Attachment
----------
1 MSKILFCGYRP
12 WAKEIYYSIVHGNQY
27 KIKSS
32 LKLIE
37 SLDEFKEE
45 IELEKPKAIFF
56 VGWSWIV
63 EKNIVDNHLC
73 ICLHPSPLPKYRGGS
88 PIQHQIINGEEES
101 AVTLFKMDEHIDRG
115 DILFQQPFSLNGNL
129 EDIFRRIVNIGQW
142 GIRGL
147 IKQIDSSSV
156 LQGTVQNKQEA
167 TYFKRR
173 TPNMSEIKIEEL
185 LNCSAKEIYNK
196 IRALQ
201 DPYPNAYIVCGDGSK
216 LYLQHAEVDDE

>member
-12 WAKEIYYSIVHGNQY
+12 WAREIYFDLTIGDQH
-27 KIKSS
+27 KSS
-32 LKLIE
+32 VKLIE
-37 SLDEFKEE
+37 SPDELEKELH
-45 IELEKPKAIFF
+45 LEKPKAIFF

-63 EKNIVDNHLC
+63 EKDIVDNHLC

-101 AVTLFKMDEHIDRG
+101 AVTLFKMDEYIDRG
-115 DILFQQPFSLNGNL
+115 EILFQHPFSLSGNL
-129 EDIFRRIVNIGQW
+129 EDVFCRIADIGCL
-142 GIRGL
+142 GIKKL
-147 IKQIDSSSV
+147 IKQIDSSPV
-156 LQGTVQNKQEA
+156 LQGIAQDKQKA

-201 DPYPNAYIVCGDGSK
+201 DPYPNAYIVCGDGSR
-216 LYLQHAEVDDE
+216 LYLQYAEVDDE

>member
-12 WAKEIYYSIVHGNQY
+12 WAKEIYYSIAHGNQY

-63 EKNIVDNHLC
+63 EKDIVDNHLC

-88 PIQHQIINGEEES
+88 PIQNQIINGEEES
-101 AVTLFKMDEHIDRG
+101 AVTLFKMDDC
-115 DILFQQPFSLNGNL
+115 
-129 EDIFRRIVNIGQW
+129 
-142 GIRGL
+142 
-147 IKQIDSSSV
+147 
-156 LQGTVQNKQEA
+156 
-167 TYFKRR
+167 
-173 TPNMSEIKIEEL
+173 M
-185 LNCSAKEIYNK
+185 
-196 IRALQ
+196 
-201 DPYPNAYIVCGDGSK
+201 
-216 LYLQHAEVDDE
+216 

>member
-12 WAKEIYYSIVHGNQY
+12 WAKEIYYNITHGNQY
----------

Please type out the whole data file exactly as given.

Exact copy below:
1 MSKILFCGYRP
12 WAKEIYYSIVHGNQY
27 KIKSS
32 LKLIE
37 SLDEFKEE
45 IELEKPKAIFF
56 VGWSWIV
63 EKNIVDNHLC
73 ICLHPSPLPKYRGGS
88 PIQHQIINGEEES
101 AVTLFKMDEHIDRG
115 DILFQQPFSLNGNL
129 EDIFRRIVNIGQW
142 GIRGL
147 IKQIDSSSV
156 LQGTVQNKQEA
167 TYFKRR
173 TPNMSEIKIEEL
185 LNCSAKEIYNK
196 IRALQ
201 DPYPNAYIVCGDGSK
216 LYLQHAEVDDE

>member
-12 WAKEIYYSIVHGNQY
+12 WAREIYFDLTIGDQH
-27 KIKSS
+27 KSS
-32 LKLIE
+32 VKLIE
-37 SLDEFKEE
+37 SPDELEKELH
-45 IELEKPKAIFF
+45 LEKPKAIFF

-63 EKNIVDNHLC
+63 EKDIVDNHLC

-101 AVTLFKMDEHIDRG
+101 AVTLFKMDEYIDRG
-115 DILFQQPFSLNGNL
+115 EILFQHPFSLSGNL
-129 EDIFRRIVNIGQW
+129 EDVFCRIADIGCL
-142 GIRGL
+142 GIKKL
-147 IKQIDSSSV
+147 IKQIDSSPV
-156 LQGTVQNKQEA
+156 LQGIAQDKQKA

-201 DPYPNAYIVCGDGSK
+201 DPYPNAYIVCGDGSR
-216 LYLQHAEVDDE
+216 LYLQYAEVDDE

>member
-12 WAKEIYYSIVHGNQY
+12 WAKEIYYSIAHGNQY

-63 EKNIVDNHLC
+63 EKDIVDNHLC

-88 PIQHQIINGEEES
+88 PIQNQIINGEEES
-101 AVTLFKMDEHIDRG
+101 AVTLFKMDDC
-115 DILFQQPFSLNGNL
+115 
-129 EDIFRRIVNIGQW
+129 
-142 GIRGL
+142 
-147 IKQIDSSSV
+147 
-156 LQGTVQNKQEA
+156 
-167 TYFKRR
+167 
-173 TPNMSEIKIEEL
+173 M
-185 LNCSAKEIYNK
+185 
-196 IRALQ
+196 
-201 DPYPNAYIVCGDGSK
+201 
-216 LYLQHAEVDDE
+216 

>member
-12 WAKEIYYSIVHGNQY
+12 WAKEIYYNITHGNQY